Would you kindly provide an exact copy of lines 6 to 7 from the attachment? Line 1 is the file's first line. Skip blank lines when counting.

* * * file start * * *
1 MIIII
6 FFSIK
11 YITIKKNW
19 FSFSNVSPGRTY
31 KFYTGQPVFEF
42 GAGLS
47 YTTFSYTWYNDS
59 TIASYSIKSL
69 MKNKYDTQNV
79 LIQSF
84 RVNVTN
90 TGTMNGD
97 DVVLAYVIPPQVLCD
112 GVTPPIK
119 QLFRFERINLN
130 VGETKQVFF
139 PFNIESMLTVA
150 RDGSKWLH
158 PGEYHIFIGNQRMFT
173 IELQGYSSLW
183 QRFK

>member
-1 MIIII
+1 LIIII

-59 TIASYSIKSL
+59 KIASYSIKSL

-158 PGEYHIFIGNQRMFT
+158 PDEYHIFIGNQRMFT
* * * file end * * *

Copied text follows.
42 GAGLS
47 YTTFSYTWYNDS